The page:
Oklahoma City’s Russell Westbrook is no stranger to ridiculous statistical lines.
Indeed, we’ve become so accustomed to his jaw-dropping performances that there’s been virtually zero fanfare for the fact that he’s all but assured of averaging a triple-double for a third straight season.
But the Thunder superstar outdid himself Tuesday in a 119-103 victory over the Lakers, joining Wilt Chamberlain as the only players in NBA history to reach or surpass 20 points, 20 rebounds and 20 assists in a single game.
Chamberlain set the gold standard for NBA triple-doubles in 1968, piling up 22 points, 25 rebounds and 21 assists against the Pistons in what had for decades seemed to be one of his most unassailable feats, right up with his 50.4-point season and legendary 100-point game.
But despite an off shooting night that resulted in a scoreless first quarter, Westbrook followed suit with 20 points, 20 rebounds and 21 assists, pulling down one last board with 41 seconds remaining to check the final box.
“Overwhelming,” he said. “I’m humbled. I’m just thankful to be able to compete at a high level and play the game I love.”
Said teammate Paul George, “It’s just epic. Man. The heart of that guy, honestly, is what’s so amazing about it.”
Westbrook’s feat couldn’t have come at a better time for him or his team. Not only were the Thunder, who had lost 13 of 20 games since the All-Star break, in desperate need of a victory, it came just days after Westbrook’s friend, hip-hop artist and fellow Los Angeles native Nipsey Hussle, was murdered outside his clothing store in L.A.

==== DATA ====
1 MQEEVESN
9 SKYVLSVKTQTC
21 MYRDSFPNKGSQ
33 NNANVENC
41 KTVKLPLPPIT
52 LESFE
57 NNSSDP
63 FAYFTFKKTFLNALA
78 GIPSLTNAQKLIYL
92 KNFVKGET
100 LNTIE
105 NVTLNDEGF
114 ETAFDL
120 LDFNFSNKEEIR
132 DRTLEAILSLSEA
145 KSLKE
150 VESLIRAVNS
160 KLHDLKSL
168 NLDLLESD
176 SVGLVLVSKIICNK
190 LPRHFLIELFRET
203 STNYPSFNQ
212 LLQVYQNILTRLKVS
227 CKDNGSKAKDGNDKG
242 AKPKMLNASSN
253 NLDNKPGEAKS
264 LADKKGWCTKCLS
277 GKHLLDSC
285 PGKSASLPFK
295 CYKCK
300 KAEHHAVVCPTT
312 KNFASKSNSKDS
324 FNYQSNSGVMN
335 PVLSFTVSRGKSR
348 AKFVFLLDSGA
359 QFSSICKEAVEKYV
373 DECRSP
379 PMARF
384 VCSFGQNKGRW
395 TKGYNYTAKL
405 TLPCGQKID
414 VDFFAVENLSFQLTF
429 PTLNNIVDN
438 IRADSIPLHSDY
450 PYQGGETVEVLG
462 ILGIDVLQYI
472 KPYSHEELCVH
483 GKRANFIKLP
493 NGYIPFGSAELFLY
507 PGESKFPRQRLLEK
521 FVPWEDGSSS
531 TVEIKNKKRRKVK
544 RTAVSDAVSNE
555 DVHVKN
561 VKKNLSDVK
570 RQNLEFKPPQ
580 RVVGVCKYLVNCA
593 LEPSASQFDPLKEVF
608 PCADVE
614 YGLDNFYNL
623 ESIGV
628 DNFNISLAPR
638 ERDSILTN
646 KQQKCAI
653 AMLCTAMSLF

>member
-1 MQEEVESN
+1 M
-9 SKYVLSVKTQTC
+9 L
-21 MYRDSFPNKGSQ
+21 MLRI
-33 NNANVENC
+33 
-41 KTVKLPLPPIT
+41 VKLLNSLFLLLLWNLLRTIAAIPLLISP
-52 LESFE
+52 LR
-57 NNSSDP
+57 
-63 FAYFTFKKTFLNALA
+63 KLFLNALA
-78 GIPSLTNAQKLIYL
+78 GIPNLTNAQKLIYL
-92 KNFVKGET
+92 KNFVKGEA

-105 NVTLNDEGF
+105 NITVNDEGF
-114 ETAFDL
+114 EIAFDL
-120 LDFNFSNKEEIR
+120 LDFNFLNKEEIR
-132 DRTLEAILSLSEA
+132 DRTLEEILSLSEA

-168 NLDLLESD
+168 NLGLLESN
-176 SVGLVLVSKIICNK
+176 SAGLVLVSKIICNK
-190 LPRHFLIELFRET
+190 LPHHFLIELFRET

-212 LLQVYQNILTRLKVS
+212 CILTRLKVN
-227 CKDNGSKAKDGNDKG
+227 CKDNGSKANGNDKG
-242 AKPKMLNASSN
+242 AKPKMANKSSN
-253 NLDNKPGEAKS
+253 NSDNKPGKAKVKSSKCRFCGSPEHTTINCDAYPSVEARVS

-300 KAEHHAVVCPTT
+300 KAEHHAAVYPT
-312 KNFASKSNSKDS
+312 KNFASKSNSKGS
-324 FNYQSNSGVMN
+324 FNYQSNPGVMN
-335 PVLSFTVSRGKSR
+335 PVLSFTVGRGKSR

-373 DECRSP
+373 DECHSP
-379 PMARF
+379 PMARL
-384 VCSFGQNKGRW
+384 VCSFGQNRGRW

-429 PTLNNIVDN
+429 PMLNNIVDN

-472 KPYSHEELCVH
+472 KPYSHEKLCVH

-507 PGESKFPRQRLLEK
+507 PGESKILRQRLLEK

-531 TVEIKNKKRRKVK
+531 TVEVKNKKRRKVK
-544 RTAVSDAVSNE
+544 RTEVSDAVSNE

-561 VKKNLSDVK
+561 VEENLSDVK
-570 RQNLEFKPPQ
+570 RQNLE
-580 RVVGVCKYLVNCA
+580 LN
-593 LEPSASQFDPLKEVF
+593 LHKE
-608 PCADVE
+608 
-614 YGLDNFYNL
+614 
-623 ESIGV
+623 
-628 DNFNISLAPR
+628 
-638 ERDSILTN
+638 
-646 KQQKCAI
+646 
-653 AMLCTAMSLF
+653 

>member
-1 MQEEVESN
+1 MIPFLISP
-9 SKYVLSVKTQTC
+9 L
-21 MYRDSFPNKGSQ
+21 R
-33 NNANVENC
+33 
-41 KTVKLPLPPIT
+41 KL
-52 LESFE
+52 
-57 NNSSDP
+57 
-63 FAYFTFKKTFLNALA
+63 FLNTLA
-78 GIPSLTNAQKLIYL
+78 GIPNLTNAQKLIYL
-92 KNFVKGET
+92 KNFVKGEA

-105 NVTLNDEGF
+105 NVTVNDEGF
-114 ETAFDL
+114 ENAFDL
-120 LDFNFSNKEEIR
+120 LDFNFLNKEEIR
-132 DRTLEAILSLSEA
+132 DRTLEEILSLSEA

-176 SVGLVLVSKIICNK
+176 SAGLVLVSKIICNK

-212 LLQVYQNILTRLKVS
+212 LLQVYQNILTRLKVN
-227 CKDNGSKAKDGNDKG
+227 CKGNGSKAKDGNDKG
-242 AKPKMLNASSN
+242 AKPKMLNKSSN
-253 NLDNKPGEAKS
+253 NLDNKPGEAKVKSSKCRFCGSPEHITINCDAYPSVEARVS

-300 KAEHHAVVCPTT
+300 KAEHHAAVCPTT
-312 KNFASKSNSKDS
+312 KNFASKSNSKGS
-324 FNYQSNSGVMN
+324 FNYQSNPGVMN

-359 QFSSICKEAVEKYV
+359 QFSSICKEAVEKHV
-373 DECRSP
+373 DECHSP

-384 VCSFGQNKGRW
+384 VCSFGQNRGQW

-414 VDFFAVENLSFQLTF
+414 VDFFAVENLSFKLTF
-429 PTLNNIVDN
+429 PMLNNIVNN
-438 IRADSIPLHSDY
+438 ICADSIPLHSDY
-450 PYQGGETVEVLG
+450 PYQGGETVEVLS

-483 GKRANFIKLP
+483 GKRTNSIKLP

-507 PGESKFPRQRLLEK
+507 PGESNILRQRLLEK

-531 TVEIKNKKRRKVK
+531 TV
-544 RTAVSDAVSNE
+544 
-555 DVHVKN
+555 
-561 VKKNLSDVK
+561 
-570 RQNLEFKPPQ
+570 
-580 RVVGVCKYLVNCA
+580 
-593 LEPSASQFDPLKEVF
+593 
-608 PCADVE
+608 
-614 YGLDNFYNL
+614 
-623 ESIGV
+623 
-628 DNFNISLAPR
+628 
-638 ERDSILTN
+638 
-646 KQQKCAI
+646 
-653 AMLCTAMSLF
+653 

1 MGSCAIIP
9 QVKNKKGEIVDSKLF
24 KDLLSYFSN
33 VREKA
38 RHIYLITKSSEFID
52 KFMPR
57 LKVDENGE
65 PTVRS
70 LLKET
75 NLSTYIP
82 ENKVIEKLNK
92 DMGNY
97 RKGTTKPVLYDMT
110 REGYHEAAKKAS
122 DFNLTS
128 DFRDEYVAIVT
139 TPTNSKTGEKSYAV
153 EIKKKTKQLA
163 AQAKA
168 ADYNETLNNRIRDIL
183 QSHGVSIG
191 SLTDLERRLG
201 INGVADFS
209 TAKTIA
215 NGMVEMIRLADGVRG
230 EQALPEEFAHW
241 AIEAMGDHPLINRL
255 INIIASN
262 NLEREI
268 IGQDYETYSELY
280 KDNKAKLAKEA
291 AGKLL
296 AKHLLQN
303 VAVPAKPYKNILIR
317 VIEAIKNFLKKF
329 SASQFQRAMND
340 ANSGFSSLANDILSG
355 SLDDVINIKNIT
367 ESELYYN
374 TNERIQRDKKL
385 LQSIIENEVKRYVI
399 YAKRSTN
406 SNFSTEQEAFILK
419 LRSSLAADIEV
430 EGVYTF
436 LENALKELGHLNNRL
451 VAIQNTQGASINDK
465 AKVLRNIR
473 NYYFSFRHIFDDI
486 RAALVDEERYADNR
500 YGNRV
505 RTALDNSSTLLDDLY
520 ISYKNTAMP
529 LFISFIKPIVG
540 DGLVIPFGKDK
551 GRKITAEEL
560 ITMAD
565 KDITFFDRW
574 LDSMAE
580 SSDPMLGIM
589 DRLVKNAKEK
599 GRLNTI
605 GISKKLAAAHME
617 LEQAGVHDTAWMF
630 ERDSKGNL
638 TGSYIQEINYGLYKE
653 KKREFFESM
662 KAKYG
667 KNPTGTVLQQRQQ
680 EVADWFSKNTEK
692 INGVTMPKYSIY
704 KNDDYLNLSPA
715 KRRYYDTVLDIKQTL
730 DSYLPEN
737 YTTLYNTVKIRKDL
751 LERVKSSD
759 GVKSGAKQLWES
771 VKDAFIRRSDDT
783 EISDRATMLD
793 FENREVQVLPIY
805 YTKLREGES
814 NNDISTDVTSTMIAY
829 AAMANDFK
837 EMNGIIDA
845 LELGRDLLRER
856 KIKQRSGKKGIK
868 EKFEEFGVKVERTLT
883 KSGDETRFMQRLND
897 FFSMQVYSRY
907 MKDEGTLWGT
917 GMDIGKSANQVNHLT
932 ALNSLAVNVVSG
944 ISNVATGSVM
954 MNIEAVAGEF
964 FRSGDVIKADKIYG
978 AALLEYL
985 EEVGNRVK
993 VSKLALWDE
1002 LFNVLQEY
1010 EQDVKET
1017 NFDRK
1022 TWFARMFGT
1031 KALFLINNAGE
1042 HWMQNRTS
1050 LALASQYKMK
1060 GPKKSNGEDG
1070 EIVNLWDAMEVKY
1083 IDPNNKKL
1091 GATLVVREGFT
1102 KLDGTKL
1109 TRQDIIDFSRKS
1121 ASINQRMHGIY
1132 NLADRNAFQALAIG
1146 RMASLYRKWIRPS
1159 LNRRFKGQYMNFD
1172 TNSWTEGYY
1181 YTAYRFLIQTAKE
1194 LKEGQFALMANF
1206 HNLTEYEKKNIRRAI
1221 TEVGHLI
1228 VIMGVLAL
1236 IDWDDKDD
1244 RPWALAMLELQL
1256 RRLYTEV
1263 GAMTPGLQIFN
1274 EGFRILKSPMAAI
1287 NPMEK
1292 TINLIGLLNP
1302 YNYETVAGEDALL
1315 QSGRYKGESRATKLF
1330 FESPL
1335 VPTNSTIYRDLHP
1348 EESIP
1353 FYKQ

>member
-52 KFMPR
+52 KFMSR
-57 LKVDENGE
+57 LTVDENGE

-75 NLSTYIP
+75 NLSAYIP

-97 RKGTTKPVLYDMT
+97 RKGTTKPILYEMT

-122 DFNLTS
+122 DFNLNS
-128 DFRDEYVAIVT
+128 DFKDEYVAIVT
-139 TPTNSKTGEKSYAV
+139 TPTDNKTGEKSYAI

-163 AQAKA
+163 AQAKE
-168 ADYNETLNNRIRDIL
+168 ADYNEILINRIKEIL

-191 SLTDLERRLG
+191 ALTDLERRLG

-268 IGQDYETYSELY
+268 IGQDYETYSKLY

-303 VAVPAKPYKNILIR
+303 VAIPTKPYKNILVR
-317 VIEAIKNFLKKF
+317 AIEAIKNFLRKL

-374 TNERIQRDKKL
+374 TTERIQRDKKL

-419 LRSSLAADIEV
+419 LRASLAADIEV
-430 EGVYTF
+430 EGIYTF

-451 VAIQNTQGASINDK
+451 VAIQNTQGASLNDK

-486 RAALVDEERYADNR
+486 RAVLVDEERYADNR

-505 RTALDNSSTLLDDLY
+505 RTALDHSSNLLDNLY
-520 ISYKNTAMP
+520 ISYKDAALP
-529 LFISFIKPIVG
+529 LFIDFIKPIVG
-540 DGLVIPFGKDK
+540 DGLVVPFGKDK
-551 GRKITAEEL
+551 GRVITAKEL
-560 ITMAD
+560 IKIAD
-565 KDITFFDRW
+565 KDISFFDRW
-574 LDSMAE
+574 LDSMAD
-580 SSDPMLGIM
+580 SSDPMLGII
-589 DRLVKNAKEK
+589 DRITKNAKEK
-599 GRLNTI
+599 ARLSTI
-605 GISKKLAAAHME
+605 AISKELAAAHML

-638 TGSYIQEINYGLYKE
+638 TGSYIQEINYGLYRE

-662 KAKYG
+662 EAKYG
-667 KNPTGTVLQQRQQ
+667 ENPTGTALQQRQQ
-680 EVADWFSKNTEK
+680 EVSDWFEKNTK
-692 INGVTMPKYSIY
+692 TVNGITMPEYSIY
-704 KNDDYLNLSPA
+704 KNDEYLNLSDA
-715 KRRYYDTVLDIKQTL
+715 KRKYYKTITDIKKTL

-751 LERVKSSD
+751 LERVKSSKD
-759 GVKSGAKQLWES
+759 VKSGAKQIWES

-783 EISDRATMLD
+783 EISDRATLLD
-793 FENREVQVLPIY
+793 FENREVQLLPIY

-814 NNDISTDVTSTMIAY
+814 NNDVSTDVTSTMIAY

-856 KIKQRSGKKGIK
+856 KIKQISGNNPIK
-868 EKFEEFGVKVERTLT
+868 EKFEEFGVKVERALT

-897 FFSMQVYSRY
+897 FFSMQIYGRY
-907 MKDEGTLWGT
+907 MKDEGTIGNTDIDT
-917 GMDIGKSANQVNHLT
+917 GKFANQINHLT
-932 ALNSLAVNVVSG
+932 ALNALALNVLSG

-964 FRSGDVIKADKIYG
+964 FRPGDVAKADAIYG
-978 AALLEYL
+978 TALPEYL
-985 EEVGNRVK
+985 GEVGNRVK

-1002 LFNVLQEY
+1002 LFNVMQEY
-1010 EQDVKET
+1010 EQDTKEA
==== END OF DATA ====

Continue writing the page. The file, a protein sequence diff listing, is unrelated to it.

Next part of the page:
“That wasn’t for me, that was for my bro — 20 plus 20 plus 20,” Westbrook said. “Rest in peace, Nipsey.”
To put Westbrook’s achievement into further perspective, there had only been 45 games of even 15/15/15 in NBA history entering Tuesday’s action, including seven by him.
And quadruple-doubles, as exceptionally rare as they are, have still been achieved four times, by Nate Thurmond (1974), Alvin Robertson (1986), Hakeem Olajuwon (1990) and David Robinson (1994).
But the double triple-double? A fraternity of one — until now.
Westbrook laid the foundation with a unique first quarter in which he failed to score but pulled down seven boards and dished out 10 assists. The latter total was notable (if esoteric) in and of itself, making Westbrook just the fifth player over the past 20 years with multiple double-digit assist quarters.
That would have been the highlight of Westbrook’s night in most other games. But as his scoring touch came around to match his additional production, it became apparent that something truly special was brewing.
Westbrook might have been the last to realize as he didn’t appear to be actively pursuing the feat until the final few minutes, when he began camping under the baskets in pursuit of boards.
And with a feat of such singular significance within his grasp, who could really blame him? Certainly not his fellow players, who were every bit as dumbstruck as anyone else who watched it unfold.
20 20 20 we know wat it is Russ that was legendary #LongLiveNip
— Richaun Holmes (@Rich_Holmes22) April 3, 2019
–to do any ONE of those things is hard! To do TWO is one of the best games of a person’s career. To do all THREE, and factor in the circumstances.. = Legendary.. https://t.co/nlvWZFlSkp